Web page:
Three Indicted for Conspiracy to Illegally Distribute Almost $8 Million in Prescription Diet Drugs
Internet and Toll Free Numbers Allegedly Used to Order Over 2 Million Doses
JUN 19 -- Greenbelt, Maryland - A federal grand jury returned a superseding indictment chargingSusana Mendez, age 49, Jose Riopedre, age 50, both of Miami, Florida, and Derrick Truby, age 45, of Catonsville, Maryland, with conspiracy to distribute and possession with intent to distribute controlled substances, announced United States Attorney for the District of Maryland Rod J. Rosenstein. Mendez and Riopedre are also charged with conspiracy to engage in money laundering and maintaining a premises involved in the illegal distribution of drugs. The indictment was returned yesterday.
The three-count indictment charges that from at least March 2005 until December 2006, the defendants conspired to distribute over 2 million doses of Phentermine and over 118,000 doses of Phendimetrazine Tartrate, drugs generally used for weight loss, outside the scope of professional practice and not for a legitimate medical purpose.
According to the indictment Mendez and Riopedre operated several internet pharmacy websites, which permitted customers to order controlled substances after providing their credit card information and completing a brief on-line questionnaire. Customers were also allowed to order controlled substances by telephone through toll-free telephone numbers after speaking with a customer service representative who completed the order form based on information provided by the customer. Customers were not required to submit a valid form of identification or a valid prescription prior to ordering either on-line or over the phone.
The indictment alleges that the completed on-line questionnaires were sent over the internet to a group of co-conspirator doctors who purportedly reviewed the questionnaire and then electronically “authorized” a prescription for the controlled substances requested by the customers. Those on-line prescriptions were electronically transmitted to a computer database and participating “brick and mortar” pharmacies would access the database and fill the orders, which were then shipped to the customer by private commercial carriers. Mendez and Riopedre allegedly operated Waterview Pharmacy, one of the brick and mortar pharmacies that filled the on-line prescriptions. Waterview, which was located on Cherry Lane in Laurel, Maryland, closed on October 28, 2005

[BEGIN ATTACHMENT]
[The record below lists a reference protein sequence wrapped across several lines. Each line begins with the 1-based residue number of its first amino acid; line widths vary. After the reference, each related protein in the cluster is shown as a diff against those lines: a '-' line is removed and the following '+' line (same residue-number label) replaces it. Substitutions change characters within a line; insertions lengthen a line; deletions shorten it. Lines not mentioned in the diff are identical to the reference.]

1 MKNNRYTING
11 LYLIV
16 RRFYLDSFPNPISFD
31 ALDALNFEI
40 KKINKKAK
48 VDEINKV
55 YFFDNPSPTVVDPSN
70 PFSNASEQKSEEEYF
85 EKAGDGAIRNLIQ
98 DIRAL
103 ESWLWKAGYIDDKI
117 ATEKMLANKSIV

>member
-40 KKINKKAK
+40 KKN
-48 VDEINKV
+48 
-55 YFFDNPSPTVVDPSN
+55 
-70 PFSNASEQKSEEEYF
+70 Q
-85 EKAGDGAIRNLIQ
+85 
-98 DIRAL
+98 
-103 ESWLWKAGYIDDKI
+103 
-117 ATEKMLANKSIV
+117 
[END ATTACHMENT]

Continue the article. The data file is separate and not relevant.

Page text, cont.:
Derrick Truby was hired as the registered pharmacist for a participating brick and mortar pharmacy operated by other co-conspirators, and from January to March 2006 Truby allowed the pharmacy to fill thousands of internet prescriptions for controlled substances when he was not on the pharmacy premises.
The indictment seeks forfeiture of $7,800,000, from Mendez and Riopedre, including funds held in numerous bank accounts in the defendants’ individual names and in the names of medical entities such as Waterview Pharmacy, Drugs Discount Online Inc. and LEXA Medical Supplies Inc.
All the defendants face a maximum penalty of five years in prison for the drug conspiracy. Mendez and Riopedre also face a maximum of 20 years in prison for the money laundering conspiracy and 20 years in prison for maintaining a drug involved premises. Truby is scheduled for an initial appearance on Friday, June 20, 2008. No court appearance is scheduled for the other defendants.
An indictment is not a finding of guilt. An individual charged by indictment is presumed innocent unless and until proven guilty at some later criminal proceedings. United States Attorney Rod J. Rosenstein commended the Drug Enforcement Administration and Internal Revenue Service - Criminal Investigation for the investigative work performed in this Organized Crime Drug Enforcement Task Force (OCDETF) case. Mr. Rosenstein thanked Assistant U.S. Attorney Bryan E. Foreman and Emily Glatfelter, who are prosecuting the case.